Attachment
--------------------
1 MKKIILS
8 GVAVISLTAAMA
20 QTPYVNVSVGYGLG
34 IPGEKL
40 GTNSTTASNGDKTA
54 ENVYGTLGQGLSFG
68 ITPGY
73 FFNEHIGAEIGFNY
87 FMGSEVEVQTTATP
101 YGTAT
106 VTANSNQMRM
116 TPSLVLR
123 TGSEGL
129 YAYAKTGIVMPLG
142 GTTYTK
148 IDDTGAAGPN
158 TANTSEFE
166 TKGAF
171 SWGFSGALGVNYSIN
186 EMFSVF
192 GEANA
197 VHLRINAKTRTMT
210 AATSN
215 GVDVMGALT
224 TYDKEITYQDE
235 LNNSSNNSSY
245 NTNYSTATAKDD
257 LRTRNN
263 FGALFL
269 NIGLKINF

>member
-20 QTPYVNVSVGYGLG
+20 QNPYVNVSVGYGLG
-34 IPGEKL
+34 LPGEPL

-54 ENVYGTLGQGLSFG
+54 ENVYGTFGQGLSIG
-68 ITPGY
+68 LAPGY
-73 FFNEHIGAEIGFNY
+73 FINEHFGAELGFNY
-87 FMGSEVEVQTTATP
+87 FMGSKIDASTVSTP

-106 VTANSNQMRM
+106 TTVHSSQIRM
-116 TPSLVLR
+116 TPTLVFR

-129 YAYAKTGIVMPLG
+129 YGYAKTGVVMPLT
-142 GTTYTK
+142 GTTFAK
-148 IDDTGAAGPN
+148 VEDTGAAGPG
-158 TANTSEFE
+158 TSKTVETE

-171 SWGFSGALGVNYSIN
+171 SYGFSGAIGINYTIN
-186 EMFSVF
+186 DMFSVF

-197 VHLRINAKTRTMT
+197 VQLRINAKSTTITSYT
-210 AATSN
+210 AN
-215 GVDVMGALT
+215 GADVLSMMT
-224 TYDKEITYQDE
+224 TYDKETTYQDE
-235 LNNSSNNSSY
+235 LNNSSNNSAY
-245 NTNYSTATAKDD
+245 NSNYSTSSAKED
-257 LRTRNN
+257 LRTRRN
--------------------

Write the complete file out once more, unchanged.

1 MKKIILS
8 GVAVISLTAAMA
20 QTPYVNVSVGYGLG
34 IPGEKL
40 GTNSTTASNGDKTA
54 ENVYGTLGQGLSFG
68 ITPGY
73 FFNEHIGAEIGFNY
87 FMGSEVEVQTTATP
101 YGTAT
106 VTANSNQMRM
116 TPSLVLR
123 TGSEGL
129 YAYAKTGIVMPLG
142 GTTYTK
148 IDDTGAAGPN
158 TANTSEFE
166 TKGAF
171 SWGFSGALGVNYSIN
186 EMFSVF
192 GEANA
197 VHLRINAKTRTMT
210 AATSN
215 GVDVMGALT
224 TYDKEITYQDE
235 LNNSSNNSSY
245 NTNYSTATAKDD
257 LRTRNN
263 FGALFL
269 NIGLKINF

>member
-20 QTPYVNVSVGYGLG
+20 QNPYVNVSVGYGLG
-34 IPGEKL
+34 LPGEPL

-54 ENVYGTLGQGLSFG
+54 ENVYGTFGQGLSIG
-68 ITPGY
+68 LAPGY
-73 FFNEHIGAEIGFNY
+73 FINEHFGAELGFNY
-87 FMGSEVEVQTTATP
+87 FMGSKIDASTVSTP

-106 VTANSNQMRM
+106 TTVHSSQIRM
-116 TPSLVLR
+116 TPTLVFR

-129 YAYAKTGIVMPLG
+129 YGYAKTGVVMPLT
-142 GTTYTK
+142 GTTFAK
-148 IDDTGAAGPN
+148 VEDTGAAGPG
-158 TANTSEFE
+158 TSKTVETE

-171 SWGFSGALGVNYSIN
+171 SYGFSGAIGINYTIN
-186 EMFSVF
+186 DMFSVF

-197 VHLRINAKTRTMT
+197 VQLRINAKSTTITSYT
-210 AATSN
+210 AN
-215 GVDVMGALT
+215 GADVLSMMT
-224 TYDKEITYQDE
+224 TYDKETTYQDE
-235 LNNSSNNSSY
+235 LNNSSNNSAY
-245 NTNYSTATAKDD
+245 NSNYSTSSAKED
-257 LRTRNN
+257 LRTRRN